Feb. 15, 2006


Description

It is well understood that the key objective of hydraulic fracturing in tight gas reservoirs is the creation of effective fracture length. It is also understood that conventional crosslinked gel fracture stimulations do not necessarily create the desired fracture dimensions. The potential reasons for the shorter than desired fracture lengths are numerous, with the most likely being excessive fracture height growth and poor fracture fluid cleanup.

Reducing net treating pressure with a treated water fracture stimulation may limit height growth. In addition, elimination of polymer by fracture stimulating with treated water may provide more effective, "cleaner" fractures. The use of treated water, with its poorer proppant transport properties, however, may also result in a shorter propped fracture.

This presentation will first present an historical perspective on the use of treated water as a fracturing fluid and high light the risks and rewards associated with its application. Production, geomechanical, and treatment data will be reviewed, and guidelines for the application of the water frac technology will be discussed. These guidelines will provide a means for designing an effective water fracture stimulation which minimizes the risks associated with its use. In addition, several basic questions will be addressed. These include: Do water frac stimulations work? If so, why? If not, why not? And what would I do if it was my well?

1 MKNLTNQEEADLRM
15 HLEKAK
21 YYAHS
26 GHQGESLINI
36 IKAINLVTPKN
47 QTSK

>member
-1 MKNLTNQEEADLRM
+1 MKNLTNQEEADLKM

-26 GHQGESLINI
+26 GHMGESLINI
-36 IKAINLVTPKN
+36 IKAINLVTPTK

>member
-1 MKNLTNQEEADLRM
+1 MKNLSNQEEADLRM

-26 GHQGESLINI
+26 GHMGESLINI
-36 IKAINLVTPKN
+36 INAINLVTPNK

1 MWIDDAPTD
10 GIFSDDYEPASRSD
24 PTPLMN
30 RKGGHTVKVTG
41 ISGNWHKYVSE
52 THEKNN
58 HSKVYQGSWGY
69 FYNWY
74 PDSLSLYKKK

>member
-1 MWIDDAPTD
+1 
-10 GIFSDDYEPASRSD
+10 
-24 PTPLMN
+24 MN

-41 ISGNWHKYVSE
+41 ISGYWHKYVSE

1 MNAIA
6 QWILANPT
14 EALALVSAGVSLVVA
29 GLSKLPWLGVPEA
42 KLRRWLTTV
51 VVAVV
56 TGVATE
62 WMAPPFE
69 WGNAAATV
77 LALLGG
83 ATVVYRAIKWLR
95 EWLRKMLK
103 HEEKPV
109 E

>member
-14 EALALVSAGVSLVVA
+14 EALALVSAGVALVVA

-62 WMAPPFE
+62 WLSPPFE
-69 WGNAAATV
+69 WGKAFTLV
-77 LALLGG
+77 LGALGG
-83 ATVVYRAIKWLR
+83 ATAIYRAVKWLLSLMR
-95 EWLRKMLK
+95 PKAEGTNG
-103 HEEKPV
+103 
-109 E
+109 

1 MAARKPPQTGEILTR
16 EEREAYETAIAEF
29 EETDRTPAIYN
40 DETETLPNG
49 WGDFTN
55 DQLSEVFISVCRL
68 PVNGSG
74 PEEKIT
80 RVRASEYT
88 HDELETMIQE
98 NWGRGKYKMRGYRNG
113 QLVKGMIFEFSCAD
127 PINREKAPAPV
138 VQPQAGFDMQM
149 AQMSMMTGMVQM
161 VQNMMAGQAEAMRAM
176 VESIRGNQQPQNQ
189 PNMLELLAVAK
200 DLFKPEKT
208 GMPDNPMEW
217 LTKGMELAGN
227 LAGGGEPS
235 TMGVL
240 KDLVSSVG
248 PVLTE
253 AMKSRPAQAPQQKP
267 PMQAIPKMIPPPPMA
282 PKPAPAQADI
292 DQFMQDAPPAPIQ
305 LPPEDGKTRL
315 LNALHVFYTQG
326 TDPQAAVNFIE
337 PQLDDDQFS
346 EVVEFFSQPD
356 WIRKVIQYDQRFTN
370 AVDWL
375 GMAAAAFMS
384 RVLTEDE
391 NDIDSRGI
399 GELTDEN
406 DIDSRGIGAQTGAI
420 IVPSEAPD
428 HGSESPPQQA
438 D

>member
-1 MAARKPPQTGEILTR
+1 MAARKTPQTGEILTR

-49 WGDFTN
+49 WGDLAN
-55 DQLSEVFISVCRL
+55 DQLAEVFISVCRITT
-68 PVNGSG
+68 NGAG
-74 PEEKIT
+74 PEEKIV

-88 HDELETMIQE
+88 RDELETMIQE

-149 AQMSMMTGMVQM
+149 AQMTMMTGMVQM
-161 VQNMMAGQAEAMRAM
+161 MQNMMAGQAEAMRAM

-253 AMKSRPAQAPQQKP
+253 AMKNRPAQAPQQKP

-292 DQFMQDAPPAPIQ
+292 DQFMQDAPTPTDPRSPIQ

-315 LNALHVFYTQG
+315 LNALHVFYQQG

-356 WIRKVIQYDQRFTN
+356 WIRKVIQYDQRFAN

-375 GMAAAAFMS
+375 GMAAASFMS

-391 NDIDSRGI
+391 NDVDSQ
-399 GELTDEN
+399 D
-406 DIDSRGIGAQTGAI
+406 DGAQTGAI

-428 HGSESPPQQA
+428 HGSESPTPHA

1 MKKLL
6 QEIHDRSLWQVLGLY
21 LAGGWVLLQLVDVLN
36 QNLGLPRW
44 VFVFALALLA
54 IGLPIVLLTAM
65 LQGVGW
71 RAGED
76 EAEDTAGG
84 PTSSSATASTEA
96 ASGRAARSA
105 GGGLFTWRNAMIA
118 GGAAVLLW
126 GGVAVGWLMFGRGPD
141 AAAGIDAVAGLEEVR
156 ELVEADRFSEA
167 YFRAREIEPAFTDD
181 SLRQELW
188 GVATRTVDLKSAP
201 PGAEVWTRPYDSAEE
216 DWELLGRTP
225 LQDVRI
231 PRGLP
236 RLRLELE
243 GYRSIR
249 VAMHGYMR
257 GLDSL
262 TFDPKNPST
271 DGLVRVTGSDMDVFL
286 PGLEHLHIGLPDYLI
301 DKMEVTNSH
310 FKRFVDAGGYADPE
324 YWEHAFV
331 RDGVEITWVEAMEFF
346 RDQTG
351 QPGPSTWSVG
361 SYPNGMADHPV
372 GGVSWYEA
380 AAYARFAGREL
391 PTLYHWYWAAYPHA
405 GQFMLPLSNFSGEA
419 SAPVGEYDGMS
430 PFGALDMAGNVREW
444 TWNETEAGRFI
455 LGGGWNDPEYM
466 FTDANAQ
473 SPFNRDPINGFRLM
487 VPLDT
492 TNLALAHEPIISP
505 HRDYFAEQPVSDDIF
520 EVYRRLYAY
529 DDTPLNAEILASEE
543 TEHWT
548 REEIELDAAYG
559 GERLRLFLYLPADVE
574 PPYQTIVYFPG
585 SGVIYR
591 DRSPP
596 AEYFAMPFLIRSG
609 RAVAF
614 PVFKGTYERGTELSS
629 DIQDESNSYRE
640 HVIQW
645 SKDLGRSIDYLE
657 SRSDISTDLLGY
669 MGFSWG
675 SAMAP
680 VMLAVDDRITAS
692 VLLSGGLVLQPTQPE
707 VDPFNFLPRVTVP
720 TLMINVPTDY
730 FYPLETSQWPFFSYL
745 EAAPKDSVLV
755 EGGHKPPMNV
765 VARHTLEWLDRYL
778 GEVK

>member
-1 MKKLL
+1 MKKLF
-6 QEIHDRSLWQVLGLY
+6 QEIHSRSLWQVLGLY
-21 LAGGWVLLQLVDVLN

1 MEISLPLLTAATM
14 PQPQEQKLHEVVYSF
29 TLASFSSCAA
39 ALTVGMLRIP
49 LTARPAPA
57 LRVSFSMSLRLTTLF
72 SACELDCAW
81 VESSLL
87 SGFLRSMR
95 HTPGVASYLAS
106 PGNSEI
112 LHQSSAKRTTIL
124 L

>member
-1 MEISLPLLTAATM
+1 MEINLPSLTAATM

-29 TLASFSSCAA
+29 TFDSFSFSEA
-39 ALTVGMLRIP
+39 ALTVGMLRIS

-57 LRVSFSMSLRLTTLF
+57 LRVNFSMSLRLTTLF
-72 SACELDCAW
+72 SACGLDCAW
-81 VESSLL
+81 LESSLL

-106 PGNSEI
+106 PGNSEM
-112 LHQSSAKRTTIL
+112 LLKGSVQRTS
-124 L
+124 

Please print and bring credit card receipt if paid on-line.

Featured Speakers

Speaker Larry Britt
NSI Technologies, Inc. Since joining NSI Technologies in 1999, Larry Britt has focused on the development and application of tools for the post-appraisal of hydraulic fracturing stimulations and has managed NSI’s Rock Mechanics Laboratory at the University of Tulsa. Britt’s industry experience includes the optimization, design, and execution of fracture …


NSI Technologies, Inc.

Since joining NSI Technologies in 1999, Larry Britt has focused on the development and application of tools for the post-appraisal of hydraulic fracturing stimulations and has managed NSI’s Rock Mechanics Laboratory at the University of Tulsa. Britt’s industry experience includes the optimization, design, and execution of fracture stimulations and integrated field studies both in the U.S. and abroad. Prior to joining NSI, Larry worked for Amoco Production Company for almost twenty years. During the last seven years with Amoco, he was fracturing team leader at Amoco’s Technology Center in Tulsa, where he was charged with managing the development and application of fracturing technology for Amoco’s worldwide operations. Larry has served as an SPE Distinguished Lecturer on hydraulic fracturing, a JPT editor on hydraulic fracturing, and on numerous SPE forum committees. He is a graduate of the University of Missouri-Rolla and has authored over twenty-five technical papers on reservoir management, pressure transient analysis, and hydraulic fracturing.

Full Description



Organizer

Steve Baumgartner


Date and Time

Wed, Feb. 15, 2006

11:30 a.m. - 1 p.m.
(GMT-0500) US/Central

Event has ended

Location

The WestLake Club

570 WestLake Park Blvd.
Houston, TX 77079-2603
USA